TALE OF A TORTOISE AND A MONKEY 329
really are stronger than I thought. Suppose we give it up for to-day ?' Then he dried himself on some moss and went to the whale and said: ' I see that you really are stronger than I thought. Suppose we give it up for today?'
The two adversaries were only too glad to be allowed to rest, and believed to the end of their days that, after all, the tortoise was stronger than either of them.
A day or two later the young tortoise was taking a stroll, when he met a fox, and stopped to speak to him. ' Let us try,' said he in a careless manner, ' which of us can lie buried in the ground during seven years.'
' I shall be delighted,' answered the fox, ' only I would rather that you began.'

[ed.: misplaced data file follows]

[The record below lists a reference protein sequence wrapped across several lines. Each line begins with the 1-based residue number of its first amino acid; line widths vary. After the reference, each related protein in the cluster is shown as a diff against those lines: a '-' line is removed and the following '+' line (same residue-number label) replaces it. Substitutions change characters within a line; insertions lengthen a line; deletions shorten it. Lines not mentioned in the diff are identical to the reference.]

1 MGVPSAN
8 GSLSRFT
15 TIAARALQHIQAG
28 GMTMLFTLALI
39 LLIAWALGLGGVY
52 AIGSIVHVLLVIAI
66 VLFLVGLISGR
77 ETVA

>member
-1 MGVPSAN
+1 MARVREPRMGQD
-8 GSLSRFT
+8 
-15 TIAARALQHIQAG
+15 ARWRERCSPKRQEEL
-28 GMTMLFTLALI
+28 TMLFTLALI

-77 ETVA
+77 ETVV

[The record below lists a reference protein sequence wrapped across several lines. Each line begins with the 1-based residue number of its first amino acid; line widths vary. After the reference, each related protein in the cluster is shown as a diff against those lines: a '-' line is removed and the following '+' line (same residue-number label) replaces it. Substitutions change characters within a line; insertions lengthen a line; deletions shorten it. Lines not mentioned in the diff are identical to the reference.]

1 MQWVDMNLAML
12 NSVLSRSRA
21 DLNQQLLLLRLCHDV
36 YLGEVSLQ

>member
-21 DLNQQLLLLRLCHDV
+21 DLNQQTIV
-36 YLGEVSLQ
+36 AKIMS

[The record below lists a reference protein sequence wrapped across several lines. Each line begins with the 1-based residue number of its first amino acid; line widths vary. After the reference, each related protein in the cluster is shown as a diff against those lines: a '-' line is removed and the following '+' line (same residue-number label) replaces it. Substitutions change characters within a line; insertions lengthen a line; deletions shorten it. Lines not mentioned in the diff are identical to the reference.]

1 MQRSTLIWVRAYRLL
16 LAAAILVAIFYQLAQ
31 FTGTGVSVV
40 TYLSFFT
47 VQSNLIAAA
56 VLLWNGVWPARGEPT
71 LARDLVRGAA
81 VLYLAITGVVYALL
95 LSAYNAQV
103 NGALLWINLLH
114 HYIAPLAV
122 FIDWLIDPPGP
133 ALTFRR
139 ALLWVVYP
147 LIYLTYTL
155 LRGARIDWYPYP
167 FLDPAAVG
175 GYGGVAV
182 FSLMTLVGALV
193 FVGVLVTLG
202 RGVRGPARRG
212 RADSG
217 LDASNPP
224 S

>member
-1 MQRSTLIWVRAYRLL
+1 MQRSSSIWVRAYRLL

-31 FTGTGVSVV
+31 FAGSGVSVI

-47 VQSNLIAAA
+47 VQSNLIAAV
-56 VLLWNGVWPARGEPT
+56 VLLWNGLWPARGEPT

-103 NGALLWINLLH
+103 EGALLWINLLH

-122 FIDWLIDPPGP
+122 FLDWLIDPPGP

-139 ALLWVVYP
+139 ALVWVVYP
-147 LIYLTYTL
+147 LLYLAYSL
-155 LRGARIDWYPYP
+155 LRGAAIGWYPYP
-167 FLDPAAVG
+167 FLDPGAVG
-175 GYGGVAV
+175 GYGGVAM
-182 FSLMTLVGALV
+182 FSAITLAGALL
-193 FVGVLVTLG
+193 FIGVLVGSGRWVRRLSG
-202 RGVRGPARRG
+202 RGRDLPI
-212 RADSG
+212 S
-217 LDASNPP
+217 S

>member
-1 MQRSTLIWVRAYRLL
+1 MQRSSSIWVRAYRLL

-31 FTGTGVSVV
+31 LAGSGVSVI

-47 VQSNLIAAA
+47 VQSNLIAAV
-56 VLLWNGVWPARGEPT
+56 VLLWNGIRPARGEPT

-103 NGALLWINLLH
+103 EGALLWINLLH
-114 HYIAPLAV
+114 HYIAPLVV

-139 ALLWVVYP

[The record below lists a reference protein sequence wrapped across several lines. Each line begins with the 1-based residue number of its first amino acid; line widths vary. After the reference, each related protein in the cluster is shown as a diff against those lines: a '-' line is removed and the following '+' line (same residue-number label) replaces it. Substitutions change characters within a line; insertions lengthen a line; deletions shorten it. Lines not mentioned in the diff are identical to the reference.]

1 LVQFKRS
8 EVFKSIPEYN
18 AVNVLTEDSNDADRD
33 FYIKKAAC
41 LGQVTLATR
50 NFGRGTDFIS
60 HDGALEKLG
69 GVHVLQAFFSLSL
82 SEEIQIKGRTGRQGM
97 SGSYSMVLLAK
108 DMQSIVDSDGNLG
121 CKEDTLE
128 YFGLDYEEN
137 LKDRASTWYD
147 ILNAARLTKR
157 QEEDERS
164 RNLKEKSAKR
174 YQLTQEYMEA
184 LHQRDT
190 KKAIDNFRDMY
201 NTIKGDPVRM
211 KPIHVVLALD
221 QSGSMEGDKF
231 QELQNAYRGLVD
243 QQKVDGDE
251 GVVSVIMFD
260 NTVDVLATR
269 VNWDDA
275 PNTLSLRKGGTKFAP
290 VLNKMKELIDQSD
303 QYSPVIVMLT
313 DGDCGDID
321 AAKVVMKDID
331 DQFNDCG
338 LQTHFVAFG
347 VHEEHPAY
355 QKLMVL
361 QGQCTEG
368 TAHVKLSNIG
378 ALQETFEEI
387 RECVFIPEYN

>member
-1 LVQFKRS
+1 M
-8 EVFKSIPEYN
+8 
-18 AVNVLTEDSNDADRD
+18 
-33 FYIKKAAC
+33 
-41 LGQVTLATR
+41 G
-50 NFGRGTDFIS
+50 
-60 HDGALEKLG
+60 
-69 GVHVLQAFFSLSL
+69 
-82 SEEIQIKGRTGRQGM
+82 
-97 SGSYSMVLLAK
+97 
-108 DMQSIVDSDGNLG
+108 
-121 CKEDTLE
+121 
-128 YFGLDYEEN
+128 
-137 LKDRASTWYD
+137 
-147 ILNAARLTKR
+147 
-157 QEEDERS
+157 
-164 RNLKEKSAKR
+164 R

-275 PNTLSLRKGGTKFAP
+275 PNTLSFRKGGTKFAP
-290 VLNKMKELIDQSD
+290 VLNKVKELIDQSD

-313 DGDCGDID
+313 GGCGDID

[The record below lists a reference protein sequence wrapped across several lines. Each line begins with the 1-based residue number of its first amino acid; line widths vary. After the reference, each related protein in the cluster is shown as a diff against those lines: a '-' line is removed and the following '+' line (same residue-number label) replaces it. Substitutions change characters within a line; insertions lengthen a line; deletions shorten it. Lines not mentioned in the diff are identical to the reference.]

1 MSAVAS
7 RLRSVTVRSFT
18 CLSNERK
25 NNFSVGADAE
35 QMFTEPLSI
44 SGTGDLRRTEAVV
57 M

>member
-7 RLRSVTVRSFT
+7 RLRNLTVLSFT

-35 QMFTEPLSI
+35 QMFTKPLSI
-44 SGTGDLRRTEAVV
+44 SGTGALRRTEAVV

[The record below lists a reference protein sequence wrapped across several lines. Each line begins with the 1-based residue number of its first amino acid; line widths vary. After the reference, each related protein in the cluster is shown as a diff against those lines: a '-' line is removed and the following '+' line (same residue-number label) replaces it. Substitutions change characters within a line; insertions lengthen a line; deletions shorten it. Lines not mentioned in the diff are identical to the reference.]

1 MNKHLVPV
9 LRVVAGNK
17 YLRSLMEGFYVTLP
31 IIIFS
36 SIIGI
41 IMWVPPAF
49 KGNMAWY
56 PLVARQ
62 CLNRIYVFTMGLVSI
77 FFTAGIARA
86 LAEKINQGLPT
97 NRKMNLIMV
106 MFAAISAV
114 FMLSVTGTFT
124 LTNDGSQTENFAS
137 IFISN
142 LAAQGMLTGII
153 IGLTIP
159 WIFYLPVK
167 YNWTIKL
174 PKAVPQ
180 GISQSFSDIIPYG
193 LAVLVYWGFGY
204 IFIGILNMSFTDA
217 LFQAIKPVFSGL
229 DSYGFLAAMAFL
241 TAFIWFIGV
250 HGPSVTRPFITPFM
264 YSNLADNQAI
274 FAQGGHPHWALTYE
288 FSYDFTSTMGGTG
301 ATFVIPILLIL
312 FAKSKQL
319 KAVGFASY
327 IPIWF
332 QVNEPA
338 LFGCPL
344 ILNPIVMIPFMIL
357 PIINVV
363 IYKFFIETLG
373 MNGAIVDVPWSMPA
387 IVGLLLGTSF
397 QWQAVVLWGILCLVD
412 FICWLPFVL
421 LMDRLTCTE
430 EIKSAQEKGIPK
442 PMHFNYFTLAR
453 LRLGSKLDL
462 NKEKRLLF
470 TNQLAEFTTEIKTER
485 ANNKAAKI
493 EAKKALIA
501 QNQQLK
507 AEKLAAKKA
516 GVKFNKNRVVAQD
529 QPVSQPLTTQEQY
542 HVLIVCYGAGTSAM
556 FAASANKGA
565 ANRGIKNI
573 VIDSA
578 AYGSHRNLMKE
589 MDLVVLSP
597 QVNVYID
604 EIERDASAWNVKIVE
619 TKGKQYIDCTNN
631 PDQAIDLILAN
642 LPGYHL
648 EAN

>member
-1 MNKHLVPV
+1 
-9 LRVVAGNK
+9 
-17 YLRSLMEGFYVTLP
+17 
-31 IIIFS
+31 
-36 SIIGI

' It is all the same to me,' replied the tortoise; ' if you come round this way to-morrow you will see that I have fulfilled my part of the bargain.'
So he looked about for a suitable place, and found a convenient hole at the foot of an orange tree. He crept into it, and the next morning the fox heaped up the earth round him, and promised to feed him every day with fresh fruit. The fox so far kept his word that each morning when the sun rose he appeared to ask how the tortoise was getting on. ' Oh, very wrell; but I wish you would give me some fruit,' replied he.
' Alas ! the fruit is not ripe enough yet for you to eat,' answered the fox, who hoped that the tortoise would die of hunger long before the seven years were over.
' Oh dear, oh dear ! I am so hungry ! ' cried the tortoise. I am sure you must be ; but it will be all right tomorrow,' said the fox, trotting off, not knowing that the oranges dropped down the hollow trunk, straight into the tortoise's hole, and that he had as many as he could possibly eat.
So the seven years went by; and when the tortoise came out of his hole he was as fat as ever.
Now it was the fox's turn, and he chose his hole, and